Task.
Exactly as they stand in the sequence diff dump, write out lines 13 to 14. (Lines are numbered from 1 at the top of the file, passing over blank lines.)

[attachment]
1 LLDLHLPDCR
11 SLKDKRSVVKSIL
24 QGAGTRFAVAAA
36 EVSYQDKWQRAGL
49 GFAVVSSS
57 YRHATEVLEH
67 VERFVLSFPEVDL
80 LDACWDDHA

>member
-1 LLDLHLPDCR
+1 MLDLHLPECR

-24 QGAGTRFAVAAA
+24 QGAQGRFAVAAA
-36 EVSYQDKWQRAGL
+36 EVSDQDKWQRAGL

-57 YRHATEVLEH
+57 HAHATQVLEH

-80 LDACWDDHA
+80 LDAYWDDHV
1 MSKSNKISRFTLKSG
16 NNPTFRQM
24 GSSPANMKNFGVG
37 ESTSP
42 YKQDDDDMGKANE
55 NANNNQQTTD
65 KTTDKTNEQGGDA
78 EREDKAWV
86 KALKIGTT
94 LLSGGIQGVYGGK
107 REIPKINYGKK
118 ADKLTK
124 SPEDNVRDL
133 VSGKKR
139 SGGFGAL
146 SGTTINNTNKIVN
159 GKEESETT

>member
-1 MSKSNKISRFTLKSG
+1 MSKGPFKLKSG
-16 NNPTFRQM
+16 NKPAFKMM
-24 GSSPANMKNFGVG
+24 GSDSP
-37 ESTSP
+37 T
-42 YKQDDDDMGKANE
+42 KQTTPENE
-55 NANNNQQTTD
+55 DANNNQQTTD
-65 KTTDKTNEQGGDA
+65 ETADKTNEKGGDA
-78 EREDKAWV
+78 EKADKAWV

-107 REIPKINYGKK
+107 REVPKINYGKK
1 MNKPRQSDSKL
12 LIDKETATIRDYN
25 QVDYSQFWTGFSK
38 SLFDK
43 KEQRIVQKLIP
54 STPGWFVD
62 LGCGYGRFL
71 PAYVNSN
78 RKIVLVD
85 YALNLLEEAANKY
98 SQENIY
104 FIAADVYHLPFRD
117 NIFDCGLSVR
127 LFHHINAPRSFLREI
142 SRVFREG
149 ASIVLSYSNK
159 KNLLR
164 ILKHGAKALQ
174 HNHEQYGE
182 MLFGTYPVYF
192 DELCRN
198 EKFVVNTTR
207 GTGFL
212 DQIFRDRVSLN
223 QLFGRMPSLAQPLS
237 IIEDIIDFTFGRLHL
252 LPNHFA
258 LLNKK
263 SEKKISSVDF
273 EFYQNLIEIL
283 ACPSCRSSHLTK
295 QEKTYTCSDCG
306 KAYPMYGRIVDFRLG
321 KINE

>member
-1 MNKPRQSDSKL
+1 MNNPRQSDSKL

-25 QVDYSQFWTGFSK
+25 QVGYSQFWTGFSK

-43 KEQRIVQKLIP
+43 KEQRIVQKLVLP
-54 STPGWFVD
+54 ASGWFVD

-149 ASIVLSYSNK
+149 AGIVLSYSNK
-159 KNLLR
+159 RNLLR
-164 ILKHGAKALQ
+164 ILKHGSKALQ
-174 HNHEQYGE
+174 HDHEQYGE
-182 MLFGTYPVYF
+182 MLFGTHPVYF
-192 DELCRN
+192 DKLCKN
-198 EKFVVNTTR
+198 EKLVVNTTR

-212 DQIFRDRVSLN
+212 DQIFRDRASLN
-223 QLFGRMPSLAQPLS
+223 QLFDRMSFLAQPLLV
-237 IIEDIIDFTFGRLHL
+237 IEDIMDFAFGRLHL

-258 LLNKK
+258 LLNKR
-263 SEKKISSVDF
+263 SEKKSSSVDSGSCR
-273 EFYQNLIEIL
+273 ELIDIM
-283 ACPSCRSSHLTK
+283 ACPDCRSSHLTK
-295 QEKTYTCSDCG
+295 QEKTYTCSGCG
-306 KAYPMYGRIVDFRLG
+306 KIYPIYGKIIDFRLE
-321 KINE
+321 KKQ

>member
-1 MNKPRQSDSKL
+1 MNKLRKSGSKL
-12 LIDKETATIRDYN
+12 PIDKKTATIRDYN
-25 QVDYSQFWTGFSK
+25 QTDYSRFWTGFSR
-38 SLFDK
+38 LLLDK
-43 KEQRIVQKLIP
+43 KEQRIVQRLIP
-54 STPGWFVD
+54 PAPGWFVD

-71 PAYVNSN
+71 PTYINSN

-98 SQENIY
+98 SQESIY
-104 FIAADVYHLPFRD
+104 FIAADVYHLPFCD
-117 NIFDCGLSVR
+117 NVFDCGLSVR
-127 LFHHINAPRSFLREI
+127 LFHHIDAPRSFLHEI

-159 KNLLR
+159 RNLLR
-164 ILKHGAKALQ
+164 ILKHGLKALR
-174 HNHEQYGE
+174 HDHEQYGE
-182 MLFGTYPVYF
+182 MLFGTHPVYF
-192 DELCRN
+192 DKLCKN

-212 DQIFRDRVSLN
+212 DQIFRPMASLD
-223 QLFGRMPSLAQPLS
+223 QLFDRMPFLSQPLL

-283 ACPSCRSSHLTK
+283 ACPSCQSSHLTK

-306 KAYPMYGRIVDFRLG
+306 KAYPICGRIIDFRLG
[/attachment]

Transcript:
+24 QGAQGRFAVAAA
-36 EVSYQDKWQRAGL